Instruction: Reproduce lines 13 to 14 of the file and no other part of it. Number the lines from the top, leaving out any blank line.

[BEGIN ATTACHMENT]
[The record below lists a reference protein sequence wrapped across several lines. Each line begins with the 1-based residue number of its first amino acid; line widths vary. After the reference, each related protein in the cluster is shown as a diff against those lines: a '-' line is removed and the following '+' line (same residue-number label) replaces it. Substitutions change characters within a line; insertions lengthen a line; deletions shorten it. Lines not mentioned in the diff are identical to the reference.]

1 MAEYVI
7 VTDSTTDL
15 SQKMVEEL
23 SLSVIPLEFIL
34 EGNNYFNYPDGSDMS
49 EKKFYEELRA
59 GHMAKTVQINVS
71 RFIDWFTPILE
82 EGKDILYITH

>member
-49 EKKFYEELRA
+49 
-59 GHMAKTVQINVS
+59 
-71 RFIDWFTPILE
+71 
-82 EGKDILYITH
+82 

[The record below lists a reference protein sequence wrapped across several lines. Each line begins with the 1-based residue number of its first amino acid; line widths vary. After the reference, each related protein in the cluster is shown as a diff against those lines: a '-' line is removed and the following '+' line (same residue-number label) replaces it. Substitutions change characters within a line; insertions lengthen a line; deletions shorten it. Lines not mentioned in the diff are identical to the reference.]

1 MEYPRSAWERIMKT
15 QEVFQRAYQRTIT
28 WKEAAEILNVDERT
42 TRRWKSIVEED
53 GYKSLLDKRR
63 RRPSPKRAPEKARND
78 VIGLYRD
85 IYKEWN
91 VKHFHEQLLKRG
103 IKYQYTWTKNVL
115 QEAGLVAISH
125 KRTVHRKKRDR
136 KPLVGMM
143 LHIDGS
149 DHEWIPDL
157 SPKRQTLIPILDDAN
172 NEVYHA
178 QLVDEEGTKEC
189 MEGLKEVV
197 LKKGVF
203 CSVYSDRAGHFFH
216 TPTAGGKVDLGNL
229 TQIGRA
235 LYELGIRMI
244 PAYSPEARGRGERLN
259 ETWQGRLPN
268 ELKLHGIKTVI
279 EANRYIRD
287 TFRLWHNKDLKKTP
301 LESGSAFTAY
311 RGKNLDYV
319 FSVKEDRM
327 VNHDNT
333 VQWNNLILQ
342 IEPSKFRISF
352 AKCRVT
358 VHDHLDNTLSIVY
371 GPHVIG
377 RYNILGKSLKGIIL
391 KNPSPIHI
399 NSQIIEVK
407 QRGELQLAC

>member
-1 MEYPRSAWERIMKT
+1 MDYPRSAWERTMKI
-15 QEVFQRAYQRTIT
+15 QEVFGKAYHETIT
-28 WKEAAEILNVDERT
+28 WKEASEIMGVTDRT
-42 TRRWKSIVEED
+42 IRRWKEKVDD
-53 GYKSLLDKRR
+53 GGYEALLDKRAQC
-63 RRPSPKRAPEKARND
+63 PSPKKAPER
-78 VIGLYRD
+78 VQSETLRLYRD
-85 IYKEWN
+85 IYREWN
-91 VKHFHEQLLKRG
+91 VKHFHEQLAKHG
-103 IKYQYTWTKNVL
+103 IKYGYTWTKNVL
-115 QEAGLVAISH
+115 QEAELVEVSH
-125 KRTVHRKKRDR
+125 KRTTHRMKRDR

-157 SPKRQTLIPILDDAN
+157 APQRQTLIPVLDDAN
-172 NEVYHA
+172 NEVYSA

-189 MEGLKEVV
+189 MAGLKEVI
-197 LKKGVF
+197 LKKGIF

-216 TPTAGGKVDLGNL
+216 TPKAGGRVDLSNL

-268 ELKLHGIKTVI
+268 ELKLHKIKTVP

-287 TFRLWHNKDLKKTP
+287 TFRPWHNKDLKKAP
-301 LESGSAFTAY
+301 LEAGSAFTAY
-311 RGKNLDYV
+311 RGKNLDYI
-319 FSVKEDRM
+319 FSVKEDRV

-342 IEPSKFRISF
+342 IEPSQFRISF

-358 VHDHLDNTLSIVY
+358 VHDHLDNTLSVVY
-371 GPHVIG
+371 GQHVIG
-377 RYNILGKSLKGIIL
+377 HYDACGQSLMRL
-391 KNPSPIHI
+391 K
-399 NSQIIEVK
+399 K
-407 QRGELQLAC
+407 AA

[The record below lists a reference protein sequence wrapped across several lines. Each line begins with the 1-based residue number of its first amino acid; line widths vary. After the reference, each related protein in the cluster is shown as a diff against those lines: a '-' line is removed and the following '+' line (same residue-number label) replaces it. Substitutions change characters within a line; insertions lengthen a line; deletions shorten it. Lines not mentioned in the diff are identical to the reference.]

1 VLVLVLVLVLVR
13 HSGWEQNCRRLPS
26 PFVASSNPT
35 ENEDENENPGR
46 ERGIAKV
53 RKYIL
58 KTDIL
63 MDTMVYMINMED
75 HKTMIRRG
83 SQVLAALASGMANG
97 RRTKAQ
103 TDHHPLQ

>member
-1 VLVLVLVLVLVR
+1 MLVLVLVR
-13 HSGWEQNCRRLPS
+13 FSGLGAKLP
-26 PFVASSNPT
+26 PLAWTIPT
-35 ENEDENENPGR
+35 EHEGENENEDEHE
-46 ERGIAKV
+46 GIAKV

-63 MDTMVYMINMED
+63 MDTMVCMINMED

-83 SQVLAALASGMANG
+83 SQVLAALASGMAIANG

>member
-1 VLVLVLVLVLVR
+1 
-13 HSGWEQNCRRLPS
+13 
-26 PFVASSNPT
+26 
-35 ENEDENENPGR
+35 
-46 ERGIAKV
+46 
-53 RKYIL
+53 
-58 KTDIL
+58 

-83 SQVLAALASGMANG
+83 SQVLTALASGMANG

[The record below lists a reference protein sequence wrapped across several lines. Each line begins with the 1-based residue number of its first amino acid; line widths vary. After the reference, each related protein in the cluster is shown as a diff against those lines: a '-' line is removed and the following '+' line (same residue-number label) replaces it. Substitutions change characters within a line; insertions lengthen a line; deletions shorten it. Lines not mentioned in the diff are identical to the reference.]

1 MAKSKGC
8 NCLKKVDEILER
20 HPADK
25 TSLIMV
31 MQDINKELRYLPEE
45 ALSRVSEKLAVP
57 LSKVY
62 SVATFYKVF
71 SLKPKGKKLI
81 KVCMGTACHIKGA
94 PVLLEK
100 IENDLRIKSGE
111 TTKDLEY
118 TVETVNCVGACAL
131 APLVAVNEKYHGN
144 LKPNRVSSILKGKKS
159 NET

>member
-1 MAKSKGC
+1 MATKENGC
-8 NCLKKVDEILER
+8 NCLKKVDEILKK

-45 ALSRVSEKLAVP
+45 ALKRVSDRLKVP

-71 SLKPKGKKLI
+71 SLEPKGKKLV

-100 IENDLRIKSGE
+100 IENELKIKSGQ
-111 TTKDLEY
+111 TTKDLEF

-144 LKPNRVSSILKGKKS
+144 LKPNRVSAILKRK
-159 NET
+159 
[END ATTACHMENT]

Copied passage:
+49 
-59 GHMAKTVQINVS